Morris and his wife Mable raised their grandson as their own child and treated him accordingly. Unfortunately, this seems to have driven a wedge between their eldest son and their unofficially adopted one. Before Morris’ murder, the uncle began to wage war on the grandson, and it continues to this day. After the death, Mable sold her grandson a part of the property on the contingency that she could live out her days in the home. Of course, he agreed. This situation, unfortunately, drove the wedge deeper, causing the uncle to file lawsuit after lawsuit trying to pry the property from his nephew’s hands. 

The vindictive man even used his own mother’s name to file a lawsuit. When contacted, however, Mable was shocked by it and demanded that it be dropped. If I went into every detail of this family feud, this blog series would last for another year. After reviewing all the evidence, I am left with one question that I will relate to you.

Was this series of deaths a series of unfortunate events, or a series of homicides? 

Everyone that dives into this case too deep seems to end up in endless litigation or six feet under the Texas dirt.

The family continues to fight for justice, appealing their case up to the Texas Rangers only to hit a brick wall there as well. The only hope at this point may be the F.B.I. and the media. 


ALL INFORMATION USED TO CREATE THIS CONTENT IS A MATTER OF PUBLIC RECORD AND CAN BE EASILY FOUND ONLINE OR CAN BE VERIFIED BY THE GUEST BLOGGER. ANY PARTICIPATION OR ALLEGED INVOLVEMENT OF ANY PARTY MENTIONED WITHIN THIS SITE IS PURELY SPECULATION. AS THE LAW STATES, AN INDIVIDUAL IS INNOCENT UNTIL PROVEN GUILTY. I DO NOT OWN THE PHOTOS USED IN THIS POST. ALL PHOTOS ARE USED UNDER THE FAIR USE ACT. NO COPYRIGHT INFRINGEMENT INTENDED. ANY AND ALL OPINIONS ARE THAT OF THE GUEST BLOGGER AND DON’T NECESSARILY REFLECT THE VIEWS OF SYNOVA INK©2017-2019. ALL RIGHTS RESERVED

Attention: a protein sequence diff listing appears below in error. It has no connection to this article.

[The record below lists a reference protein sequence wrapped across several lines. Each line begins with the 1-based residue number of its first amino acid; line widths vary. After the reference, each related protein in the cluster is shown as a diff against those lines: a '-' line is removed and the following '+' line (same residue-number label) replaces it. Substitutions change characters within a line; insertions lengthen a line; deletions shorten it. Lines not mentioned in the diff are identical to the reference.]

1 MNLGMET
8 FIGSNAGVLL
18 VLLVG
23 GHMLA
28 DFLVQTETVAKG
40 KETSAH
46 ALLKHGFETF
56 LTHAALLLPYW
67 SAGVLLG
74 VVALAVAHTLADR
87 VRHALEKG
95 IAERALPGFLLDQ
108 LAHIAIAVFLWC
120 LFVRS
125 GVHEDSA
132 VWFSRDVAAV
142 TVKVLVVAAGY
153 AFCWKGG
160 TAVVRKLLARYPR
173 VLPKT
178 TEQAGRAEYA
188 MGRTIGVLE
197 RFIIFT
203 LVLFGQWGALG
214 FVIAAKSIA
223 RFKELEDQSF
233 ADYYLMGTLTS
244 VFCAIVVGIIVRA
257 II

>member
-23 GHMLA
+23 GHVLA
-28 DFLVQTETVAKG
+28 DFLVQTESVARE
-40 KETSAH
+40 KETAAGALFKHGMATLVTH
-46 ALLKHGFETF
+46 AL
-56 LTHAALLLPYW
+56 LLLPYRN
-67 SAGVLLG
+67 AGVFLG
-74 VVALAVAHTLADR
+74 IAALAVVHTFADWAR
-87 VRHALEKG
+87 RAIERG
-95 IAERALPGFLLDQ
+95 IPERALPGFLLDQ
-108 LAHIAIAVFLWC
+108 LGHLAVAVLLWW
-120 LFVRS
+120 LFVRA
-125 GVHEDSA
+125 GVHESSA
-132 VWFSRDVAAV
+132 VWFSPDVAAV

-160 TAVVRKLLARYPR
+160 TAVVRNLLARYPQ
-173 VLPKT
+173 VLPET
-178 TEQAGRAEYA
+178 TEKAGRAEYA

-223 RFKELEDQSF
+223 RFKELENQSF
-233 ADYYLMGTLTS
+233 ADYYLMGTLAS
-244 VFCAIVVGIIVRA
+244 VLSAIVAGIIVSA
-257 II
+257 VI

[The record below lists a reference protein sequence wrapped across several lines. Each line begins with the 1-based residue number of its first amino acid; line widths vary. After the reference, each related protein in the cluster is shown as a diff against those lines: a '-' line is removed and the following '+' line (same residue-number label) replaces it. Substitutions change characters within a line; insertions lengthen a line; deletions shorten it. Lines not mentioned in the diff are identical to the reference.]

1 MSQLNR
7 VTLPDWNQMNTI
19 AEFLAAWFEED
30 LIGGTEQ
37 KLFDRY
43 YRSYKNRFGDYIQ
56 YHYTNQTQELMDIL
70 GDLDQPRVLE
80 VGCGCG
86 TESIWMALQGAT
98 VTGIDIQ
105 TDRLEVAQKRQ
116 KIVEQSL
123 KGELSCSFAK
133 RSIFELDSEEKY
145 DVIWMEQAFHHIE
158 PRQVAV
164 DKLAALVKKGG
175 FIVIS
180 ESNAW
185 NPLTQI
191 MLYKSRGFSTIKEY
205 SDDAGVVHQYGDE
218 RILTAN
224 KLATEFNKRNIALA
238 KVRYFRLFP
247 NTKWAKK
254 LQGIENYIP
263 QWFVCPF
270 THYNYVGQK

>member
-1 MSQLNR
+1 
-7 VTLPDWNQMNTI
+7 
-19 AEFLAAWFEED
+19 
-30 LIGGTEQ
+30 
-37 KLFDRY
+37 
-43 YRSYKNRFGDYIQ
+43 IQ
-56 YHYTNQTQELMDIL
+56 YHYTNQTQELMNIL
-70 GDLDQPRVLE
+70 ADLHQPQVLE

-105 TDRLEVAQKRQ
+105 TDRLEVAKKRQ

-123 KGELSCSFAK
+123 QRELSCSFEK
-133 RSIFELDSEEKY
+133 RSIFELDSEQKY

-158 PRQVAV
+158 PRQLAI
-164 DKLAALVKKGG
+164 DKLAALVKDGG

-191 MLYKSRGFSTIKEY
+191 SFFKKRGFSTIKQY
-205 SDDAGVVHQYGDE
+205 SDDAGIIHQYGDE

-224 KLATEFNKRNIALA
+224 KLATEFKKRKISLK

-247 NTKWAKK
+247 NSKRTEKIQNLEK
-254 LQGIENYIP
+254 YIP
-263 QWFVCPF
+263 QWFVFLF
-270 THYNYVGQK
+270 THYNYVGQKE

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Suicide or Dixie Mafia Hit? – Death of Norman Ladner

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Photo courtesy of Unsolved Mysteries

A seventeen-year-old boy spends his days exploring his family’s 122-acre property. Even at a tender age, Norman Ladner was an experienced outdoorsman. He loved hunting, fishing, and exploring the nature around him. Why then was he shot in the head and left in the woods to die? Did he witness one of the Dixie Mafia’s narcotics planes? Was the radio device found hanging in a nearby tree used to signal a drop? Thirty years later, these questions are still unanswered.


On August 21, 1989, Norman Ladner spent the day exploring his family land like he had done almost every day. Ladner was the oldest child and was very responsible. Everyone that remembers him tells of his dependability and his kindness. The Ladner family also owned the local country store. When Norman finished his day of exploring the outdoors, he would usually show up at the store to help his parents close up shop and prepare for the next day. You could set your watch by him. Norman always strolled in around 7 pm. On occasion, he would be closer to 7:30, but never later. On this night, his father began to worry when his son never showed up at the store. Norman Ladner Sr. hurried home to see if his son was in his woodworking shop in the barn. The teenager was nowhere to be found.